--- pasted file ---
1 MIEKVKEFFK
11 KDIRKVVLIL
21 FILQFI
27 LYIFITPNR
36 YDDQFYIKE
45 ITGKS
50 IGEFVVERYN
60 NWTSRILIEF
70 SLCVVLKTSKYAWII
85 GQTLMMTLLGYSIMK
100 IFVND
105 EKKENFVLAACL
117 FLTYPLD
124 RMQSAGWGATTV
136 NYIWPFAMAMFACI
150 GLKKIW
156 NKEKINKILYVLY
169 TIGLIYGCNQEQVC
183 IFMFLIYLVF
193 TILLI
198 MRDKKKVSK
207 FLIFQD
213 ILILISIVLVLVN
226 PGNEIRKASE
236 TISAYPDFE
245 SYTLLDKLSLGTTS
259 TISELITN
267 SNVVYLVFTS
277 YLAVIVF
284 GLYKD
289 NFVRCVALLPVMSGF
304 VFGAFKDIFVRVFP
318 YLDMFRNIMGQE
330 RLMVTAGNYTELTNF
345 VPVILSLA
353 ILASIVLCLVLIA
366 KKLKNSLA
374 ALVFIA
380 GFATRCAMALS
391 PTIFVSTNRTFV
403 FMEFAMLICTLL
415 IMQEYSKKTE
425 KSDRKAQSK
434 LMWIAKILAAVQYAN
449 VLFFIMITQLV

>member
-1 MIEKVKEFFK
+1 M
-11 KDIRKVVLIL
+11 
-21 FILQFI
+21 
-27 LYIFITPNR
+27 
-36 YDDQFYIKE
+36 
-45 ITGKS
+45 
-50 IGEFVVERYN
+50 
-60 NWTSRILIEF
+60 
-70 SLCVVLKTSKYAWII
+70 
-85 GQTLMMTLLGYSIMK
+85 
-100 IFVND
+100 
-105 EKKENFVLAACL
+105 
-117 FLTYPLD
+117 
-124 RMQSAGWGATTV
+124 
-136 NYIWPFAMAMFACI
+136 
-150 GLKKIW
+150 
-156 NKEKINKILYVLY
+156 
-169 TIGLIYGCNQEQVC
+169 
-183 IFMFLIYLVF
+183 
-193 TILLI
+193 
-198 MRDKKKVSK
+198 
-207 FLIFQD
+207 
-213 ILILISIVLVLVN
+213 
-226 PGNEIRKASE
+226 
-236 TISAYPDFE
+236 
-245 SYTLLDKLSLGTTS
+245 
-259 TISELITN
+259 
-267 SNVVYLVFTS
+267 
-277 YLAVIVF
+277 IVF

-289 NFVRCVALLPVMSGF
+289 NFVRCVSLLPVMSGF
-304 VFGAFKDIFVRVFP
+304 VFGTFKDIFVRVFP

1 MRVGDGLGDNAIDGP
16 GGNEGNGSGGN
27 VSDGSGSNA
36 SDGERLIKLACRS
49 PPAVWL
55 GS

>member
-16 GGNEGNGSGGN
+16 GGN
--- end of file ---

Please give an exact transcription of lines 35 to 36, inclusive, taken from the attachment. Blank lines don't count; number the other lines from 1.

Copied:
345 VPVILSLA
353 ILASIVLCLVLIA